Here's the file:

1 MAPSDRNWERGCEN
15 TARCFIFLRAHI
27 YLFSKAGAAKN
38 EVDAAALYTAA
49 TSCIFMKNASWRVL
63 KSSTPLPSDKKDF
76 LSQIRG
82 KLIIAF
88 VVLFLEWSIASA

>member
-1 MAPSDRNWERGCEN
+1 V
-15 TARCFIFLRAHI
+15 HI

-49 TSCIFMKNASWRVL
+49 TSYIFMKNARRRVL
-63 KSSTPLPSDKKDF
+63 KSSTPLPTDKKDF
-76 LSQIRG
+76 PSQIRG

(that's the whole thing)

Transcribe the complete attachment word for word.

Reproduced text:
1 MAPSDRNWERGCEN
15 TARCFIFLRAHI
27 YLFSKAGAAKN
38 EVDAAALYTAA
49 TSCIFMKNASWRVL
63 KSSTPLPSDKKDF
76 LSQIRG
82 KLIIAF
88 VVLFLEWSIASA

>member
-1 MAPSDRNWERGCEN
+1 V
-15 TARCFIFLRAHI
+15 HI

-49 TSCIFMKNASWRVL
+49 TSYIFMKNARRRVL
-63 KSSTPLPSDKKDF
+63 KSSTPLPTDKKDF
-76 LSQIRG
+76 PSQIRG